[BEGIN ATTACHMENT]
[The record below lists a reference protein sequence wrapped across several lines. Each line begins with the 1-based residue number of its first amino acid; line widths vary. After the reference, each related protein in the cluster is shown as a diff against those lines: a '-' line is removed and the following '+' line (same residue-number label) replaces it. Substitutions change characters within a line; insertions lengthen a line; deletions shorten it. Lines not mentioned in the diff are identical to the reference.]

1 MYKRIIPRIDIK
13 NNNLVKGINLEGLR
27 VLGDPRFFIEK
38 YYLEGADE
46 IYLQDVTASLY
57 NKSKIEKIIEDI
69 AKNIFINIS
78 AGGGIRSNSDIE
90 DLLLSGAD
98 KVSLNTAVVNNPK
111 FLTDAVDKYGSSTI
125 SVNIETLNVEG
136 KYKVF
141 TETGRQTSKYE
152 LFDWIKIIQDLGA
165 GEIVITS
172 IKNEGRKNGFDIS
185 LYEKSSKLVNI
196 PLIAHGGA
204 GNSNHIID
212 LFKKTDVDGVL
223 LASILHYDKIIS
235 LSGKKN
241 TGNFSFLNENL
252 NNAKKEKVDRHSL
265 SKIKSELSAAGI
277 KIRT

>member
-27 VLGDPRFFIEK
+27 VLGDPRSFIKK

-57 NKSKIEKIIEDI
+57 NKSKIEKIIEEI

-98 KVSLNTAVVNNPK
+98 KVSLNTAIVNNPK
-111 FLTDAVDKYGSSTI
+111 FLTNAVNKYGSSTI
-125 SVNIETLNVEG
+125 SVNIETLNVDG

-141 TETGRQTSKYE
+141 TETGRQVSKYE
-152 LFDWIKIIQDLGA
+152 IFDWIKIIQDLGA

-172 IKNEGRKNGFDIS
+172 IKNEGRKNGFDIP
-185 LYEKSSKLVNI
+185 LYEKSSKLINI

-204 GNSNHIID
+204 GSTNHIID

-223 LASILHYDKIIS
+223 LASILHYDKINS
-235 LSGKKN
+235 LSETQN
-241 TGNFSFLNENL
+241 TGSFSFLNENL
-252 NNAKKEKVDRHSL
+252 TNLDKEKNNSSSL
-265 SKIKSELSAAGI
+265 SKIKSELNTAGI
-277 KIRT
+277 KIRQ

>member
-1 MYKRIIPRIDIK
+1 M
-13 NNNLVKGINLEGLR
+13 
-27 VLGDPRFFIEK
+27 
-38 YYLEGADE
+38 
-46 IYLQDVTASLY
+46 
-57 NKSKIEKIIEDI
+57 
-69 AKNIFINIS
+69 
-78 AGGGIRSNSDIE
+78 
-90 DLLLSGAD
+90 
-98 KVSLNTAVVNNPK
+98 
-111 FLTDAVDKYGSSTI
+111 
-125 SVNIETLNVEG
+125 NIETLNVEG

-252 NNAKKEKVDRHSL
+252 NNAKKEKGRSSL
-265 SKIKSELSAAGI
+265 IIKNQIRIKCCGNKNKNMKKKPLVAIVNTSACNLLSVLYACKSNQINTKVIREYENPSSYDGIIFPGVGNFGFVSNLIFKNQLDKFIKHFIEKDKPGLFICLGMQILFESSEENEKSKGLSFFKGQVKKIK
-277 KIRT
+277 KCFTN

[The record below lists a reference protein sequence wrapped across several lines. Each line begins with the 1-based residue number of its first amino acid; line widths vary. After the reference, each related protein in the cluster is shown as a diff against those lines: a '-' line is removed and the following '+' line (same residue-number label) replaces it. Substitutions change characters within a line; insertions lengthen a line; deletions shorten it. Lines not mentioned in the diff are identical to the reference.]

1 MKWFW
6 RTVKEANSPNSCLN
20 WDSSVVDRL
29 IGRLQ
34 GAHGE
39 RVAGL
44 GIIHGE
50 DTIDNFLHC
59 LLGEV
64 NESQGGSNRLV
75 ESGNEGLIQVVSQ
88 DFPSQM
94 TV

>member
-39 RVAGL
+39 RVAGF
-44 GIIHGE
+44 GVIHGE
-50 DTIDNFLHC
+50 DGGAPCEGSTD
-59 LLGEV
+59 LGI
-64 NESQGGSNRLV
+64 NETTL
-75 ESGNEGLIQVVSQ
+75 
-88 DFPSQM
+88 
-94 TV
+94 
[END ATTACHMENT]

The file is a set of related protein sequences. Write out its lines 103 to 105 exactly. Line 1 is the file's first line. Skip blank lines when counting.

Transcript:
64 NESQGGSNRLV
75 ESGNEGLIQVVSQ
88 DFPSQM